Jesus’ victory was an eternal victory for all who believe in him. As Paul said, “Thanks be to God! He gives us the victory through our Lord Jesus Christ” (1 Cor 15:57). Death has now lost its terror for those who believe in Jesus. Jesus and Paul both compare death to sleep (Jn 11:11; 1 Th 4:13). The Bible tells us that when a believer’s body dies, his soul goes to be with the Lord. He enjoys sweet rest in paradise (Lk 23:43; 1 Th 4:14). Paul said this is far better than living in this world (Php 1:23). Those who go to be with the Lord remain with him until he returns to this world in power and great glory. Then, when he comes again, his people will come with him and take part in a final glorious resurrection (1 Th 4:14; Jn 5:28-29). At that time, everyone who has ever died will be raised again. Some will be raised to eternal life, others to eternal condemnation. At that time, there will be no death. Death will be shown to have been a temporary phenomenon in light of God’s eternity. The saying will come true: “Death has been swallowed up in victory” (1 Cor 15:55). Christ’s resurrection foreshadows God’s complete victory over death. Imagine a world with no death; that world is coming! Jesus’ resurrection proves that God is the Almighty God. It foretells the restoration of God’s reign over all creation. God's kingdom of peace and love and eternal life comes through the resurrection of Christ.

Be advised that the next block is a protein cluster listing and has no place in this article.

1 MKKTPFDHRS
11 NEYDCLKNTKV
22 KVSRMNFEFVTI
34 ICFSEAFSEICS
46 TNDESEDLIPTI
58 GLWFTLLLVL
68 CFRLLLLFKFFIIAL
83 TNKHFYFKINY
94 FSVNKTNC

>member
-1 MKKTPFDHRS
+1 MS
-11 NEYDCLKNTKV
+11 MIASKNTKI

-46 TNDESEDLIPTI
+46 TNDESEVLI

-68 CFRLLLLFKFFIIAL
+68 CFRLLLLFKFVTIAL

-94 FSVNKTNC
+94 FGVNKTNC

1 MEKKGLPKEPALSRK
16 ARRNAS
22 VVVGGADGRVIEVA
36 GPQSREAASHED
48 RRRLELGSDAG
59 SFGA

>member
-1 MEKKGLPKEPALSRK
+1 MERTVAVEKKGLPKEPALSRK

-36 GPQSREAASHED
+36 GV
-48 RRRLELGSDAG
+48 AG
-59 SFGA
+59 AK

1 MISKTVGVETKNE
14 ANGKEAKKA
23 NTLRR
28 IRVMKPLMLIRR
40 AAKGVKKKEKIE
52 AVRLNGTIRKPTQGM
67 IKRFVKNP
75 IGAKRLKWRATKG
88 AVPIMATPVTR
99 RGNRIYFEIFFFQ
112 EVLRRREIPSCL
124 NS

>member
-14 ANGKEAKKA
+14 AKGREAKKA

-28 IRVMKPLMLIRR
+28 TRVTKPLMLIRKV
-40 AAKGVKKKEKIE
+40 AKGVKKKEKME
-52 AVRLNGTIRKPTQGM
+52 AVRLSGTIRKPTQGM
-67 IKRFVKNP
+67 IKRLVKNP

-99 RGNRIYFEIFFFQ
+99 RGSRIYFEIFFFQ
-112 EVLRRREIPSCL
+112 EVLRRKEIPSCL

This is the best news. Satan has used the power of sin and the fear of death to rule over people (Heb 2:14). Our greatest sorrows and pains, our greatest heartaches and disappointments, are all rooted in the power of sin, death, and Satan. But these enemies have all been defeated by the Risen Christ. Christ gives this victory to all who believe in him. Thanks be to God!
Fourth, "remember how he told you..." (6b).